Spinning Alpaca, Camel, and Cousins

It took me forever to remember the difference between a Bactrian and a Dromedary camel. (Someone finally pointed out to me that a Bactrian has two humps, like the letter B, and a dromedary has one hump, like the letter D.) Dromedaries are from Northern Africa and the Middle East, while the Bactrian camel lives in Central Asia.

 

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A Bactrian camel (and baby!). Photo by Flickr user Mark Dumont.

 

But the variety of camelids—members of the camel family, even if they’re not Bactrians and dromedaries—is pretty astonishing. Bactrian camels produce fine spinnable fiber, but for spinners and knitters, the most commonly encountered camelid is the alpaca.

 

Alpacas are just one of the South American camelids. Cuddly looking and smaller than their cousins the llamas, alpacas have been the subject of a major trend, with silk/alpaca and wool/alpaca yarn and fiber blends cropping up all over. Alpaca fiber is extremely warm, tends to have little or no crimp, and can be very very long in staple. Before knitting a whole sweater with it, be warned: it will almost certainly grow, and you may overheat. Just for more fiber variety (and a little more confusion), there are two kinds of alpacas: suri, which has straighter fleece organized into locks, and the more common huacaya, which has a plusher coat reminiscent of a teddy bear. Alpacas come in an amazing range of colors, having been bred for color diversity for centuries.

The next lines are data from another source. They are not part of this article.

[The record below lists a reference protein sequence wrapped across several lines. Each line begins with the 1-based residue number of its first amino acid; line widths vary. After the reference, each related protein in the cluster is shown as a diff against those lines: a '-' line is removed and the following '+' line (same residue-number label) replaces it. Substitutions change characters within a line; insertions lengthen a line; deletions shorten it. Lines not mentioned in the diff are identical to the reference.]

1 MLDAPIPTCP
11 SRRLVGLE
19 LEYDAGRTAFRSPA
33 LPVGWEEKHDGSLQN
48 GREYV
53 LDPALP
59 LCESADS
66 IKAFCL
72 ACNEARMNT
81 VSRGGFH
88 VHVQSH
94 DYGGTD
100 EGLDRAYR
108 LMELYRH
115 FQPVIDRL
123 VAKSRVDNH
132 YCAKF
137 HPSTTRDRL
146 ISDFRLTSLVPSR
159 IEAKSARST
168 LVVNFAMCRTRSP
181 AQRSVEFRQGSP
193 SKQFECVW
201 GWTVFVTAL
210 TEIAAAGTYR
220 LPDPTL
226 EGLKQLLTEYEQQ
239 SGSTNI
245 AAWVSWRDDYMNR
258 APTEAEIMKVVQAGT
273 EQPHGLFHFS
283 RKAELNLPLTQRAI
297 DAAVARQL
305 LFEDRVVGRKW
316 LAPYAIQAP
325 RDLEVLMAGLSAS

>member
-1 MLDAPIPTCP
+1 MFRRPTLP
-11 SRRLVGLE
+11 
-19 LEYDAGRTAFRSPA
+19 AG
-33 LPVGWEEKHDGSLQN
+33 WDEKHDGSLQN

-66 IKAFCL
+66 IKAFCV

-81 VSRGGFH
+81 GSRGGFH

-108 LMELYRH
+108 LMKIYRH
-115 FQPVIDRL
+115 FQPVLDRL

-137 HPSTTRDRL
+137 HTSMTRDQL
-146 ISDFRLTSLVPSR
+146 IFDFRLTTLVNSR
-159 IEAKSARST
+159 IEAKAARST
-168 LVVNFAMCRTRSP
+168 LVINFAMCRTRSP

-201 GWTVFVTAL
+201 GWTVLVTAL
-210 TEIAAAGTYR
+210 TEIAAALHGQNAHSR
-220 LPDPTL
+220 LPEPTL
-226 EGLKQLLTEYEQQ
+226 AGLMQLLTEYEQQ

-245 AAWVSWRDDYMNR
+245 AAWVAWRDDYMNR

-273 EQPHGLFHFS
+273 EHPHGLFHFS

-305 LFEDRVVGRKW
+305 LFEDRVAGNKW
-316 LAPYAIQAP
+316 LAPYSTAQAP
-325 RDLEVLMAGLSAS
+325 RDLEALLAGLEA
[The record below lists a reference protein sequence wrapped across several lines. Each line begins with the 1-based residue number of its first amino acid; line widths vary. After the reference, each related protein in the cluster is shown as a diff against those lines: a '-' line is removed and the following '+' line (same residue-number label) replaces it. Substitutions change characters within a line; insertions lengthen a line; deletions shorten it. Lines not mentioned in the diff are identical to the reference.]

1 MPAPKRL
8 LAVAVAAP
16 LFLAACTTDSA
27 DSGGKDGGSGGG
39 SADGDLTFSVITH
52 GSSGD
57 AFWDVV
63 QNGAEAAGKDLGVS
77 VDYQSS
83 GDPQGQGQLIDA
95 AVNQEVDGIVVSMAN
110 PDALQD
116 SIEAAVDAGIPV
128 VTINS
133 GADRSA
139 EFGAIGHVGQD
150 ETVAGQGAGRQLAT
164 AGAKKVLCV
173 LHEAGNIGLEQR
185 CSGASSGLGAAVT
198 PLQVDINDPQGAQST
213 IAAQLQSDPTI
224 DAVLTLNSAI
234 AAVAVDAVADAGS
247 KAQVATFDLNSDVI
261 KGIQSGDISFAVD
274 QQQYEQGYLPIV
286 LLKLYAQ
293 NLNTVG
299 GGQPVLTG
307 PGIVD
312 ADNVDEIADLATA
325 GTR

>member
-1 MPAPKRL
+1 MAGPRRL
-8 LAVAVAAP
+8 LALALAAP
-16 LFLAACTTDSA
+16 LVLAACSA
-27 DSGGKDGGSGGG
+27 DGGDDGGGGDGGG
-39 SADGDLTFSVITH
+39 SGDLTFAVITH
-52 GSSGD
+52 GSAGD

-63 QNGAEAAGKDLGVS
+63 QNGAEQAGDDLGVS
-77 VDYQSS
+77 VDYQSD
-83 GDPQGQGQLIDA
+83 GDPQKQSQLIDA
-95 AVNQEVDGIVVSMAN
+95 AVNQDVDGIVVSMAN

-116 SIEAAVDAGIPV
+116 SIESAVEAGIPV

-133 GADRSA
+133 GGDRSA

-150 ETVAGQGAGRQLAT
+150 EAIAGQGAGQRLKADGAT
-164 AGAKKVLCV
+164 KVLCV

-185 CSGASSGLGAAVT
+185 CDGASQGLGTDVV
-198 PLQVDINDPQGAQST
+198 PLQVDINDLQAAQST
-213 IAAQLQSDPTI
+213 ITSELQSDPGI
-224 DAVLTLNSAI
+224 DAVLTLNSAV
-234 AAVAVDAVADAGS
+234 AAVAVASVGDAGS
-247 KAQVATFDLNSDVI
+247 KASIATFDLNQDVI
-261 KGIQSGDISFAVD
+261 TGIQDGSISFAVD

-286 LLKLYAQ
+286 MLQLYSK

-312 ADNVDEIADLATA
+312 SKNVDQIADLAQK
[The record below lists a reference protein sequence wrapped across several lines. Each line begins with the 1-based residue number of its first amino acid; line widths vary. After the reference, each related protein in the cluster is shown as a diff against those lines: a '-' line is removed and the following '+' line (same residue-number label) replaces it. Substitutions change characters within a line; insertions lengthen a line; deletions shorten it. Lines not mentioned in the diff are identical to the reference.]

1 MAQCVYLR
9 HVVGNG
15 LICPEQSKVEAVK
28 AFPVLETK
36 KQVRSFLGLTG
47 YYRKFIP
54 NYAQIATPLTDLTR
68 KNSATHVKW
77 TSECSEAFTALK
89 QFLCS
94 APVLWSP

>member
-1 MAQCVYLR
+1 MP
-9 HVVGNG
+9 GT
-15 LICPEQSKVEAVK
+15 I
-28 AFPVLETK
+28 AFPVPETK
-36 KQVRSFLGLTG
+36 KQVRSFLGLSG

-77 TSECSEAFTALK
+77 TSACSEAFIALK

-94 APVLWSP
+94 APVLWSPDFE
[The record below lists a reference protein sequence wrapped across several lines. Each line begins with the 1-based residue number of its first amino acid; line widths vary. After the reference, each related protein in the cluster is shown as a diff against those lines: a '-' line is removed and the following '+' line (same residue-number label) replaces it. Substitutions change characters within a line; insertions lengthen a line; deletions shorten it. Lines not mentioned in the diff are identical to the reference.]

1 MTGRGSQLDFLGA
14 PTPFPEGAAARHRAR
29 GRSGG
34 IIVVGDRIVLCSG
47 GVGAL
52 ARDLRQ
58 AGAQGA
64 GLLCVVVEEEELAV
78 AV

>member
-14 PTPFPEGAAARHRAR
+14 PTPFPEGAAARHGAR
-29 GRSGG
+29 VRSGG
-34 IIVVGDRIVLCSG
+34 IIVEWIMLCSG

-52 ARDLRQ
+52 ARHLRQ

The wild ancestor of the alpaca is the vicuña. Unless you have paid $250 per ounce for fiber, you have probably never spun the stuff. (I sure haven’t.) Vicuñas were hunted almost to extinction for their lovely fine fiber and are now strongly protected.

   
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The vicuña is the wild ancestor of the alpaca. Photo by Flickr user Thomas Quine.

 

But for spinners and knitters, there is another way: the paco-vicuña. PVs are alpacas bred to emphasize their wild vicuña ancestral traits, so they look more like vicuñas than alpacas. They have some of the traits of both, but the longer and more intensively these traits are cultivated, the more the animals resemble their endangered cousins. Paco-vicuña fleece is a luxury fiber, but at a fraction of the cost of true vicuña.

If each of these different varieties of camelid produces a different fiber, what is a spinner to do? If you’ve invested your hard-earned dollars—whether it’s tens or hundreds—in some camelid fiber, how can you make the most of it?

 

Well, there’s no one single technique. Some fiber calls for a tahkli-style support spindle, some is tailor-made for a drop spindle or spinning wheel. What kind of draft? Well, it depends . . . but you can find out from Judith MacKenzie.

 


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